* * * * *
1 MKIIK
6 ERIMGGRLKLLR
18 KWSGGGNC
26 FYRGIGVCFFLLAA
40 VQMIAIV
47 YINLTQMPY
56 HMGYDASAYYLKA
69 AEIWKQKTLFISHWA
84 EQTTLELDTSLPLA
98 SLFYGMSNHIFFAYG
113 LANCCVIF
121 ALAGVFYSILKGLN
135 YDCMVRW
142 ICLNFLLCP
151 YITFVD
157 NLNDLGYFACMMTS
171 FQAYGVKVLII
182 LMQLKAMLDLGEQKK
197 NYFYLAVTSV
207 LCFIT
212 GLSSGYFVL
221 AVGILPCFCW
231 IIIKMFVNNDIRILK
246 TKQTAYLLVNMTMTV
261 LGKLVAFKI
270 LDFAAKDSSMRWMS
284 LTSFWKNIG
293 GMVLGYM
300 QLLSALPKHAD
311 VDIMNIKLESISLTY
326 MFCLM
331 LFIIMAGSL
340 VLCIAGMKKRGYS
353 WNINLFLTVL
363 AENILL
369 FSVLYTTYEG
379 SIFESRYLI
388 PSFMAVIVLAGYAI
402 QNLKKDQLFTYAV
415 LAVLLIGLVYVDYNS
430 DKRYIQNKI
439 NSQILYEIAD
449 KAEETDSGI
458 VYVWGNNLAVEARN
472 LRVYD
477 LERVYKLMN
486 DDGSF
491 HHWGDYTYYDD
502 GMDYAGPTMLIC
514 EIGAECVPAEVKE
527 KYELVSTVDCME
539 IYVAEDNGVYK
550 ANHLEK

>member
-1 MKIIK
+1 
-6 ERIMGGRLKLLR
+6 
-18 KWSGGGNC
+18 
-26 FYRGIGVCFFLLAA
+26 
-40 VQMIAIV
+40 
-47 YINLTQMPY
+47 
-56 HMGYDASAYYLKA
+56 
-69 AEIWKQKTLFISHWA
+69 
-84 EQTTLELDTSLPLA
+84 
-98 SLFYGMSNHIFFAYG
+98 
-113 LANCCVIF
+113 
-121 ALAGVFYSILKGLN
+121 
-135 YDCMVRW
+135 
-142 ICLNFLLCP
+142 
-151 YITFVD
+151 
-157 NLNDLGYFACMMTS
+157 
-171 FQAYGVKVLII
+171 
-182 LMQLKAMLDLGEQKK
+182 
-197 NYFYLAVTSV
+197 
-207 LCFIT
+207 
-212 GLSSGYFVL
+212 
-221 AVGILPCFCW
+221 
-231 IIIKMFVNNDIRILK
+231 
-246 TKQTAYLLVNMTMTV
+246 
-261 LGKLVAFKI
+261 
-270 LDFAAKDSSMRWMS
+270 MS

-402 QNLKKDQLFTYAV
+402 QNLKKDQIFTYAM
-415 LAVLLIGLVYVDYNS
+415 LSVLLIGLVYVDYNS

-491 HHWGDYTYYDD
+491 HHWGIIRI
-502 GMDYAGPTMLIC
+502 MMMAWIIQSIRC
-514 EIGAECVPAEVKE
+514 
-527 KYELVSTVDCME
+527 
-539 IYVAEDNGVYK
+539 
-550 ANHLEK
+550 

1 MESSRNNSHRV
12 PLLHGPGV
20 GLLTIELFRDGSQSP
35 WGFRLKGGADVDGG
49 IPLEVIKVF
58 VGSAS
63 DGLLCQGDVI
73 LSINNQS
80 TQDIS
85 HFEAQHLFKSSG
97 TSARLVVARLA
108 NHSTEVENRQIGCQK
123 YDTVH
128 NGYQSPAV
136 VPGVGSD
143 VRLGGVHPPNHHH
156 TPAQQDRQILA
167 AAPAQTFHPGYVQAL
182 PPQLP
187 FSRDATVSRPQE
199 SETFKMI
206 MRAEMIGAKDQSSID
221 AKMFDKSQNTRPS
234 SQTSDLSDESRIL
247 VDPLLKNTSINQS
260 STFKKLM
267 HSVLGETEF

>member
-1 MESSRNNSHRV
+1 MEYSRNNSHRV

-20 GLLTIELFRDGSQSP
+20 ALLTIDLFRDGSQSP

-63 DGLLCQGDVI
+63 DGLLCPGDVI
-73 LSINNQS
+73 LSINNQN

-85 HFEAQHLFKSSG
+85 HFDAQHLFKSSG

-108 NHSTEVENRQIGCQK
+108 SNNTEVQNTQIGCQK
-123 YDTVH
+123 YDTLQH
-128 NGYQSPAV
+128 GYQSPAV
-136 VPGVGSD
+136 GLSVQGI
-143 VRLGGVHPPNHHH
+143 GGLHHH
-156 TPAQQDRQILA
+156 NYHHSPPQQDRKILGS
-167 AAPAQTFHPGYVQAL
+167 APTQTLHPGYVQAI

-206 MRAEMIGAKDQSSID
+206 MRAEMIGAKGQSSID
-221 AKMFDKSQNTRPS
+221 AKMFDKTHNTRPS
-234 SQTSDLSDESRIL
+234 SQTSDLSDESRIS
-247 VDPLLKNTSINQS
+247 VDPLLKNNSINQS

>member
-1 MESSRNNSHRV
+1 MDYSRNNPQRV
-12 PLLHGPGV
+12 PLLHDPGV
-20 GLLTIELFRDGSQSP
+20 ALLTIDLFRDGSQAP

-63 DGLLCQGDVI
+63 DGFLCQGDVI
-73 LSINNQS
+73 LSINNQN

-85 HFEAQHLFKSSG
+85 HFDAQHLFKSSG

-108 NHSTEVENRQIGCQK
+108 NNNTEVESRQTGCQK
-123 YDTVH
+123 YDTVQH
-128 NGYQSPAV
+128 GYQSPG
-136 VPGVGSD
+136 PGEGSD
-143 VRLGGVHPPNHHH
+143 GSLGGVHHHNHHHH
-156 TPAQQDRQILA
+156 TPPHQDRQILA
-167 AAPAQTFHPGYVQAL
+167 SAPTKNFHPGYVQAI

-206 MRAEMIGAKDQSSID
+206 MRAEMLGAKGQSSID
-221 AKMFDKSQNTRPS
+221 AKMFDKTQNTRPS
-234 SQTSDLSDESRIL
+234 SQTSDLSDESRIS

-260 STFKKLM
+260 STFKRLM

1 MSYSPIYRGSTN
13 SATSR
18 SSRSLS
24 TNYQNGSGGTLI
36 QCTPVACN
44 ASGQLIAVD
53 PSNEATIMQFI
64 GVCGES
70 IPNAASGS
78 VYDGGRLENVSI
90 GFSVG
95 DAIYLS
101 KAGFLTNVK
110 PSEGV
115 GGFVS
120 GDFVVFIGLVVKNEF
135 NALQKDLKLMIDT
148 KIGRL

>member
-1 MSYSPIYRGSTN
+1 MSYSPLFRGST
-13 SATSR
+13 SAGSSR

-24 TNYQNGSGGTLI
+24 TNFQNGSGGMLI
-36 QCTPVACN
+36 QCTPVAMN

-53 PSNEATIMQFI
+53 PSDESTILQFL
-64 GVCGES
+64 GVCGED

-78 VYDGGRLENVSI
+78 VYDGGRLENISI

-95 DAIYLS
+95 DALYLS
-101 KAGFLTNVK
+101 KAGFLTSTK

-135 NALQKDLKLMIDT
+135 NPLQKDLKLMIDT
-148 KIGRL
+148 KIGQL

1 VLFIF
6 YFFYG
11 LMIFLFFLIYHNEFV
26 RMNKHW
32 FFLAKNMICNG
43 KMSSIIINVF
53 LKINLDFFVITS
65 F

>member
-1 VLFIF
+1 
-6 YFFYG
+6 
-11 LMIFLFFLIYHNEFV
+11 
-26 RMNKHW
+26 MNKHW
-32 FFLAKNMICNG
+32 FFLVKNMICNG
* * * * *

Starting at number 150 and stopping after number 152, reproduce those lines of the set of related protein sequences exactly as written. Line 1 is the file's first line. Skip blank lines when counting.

>member
-1 MESSRNNSHRV
+1 MEYSRNNSHRV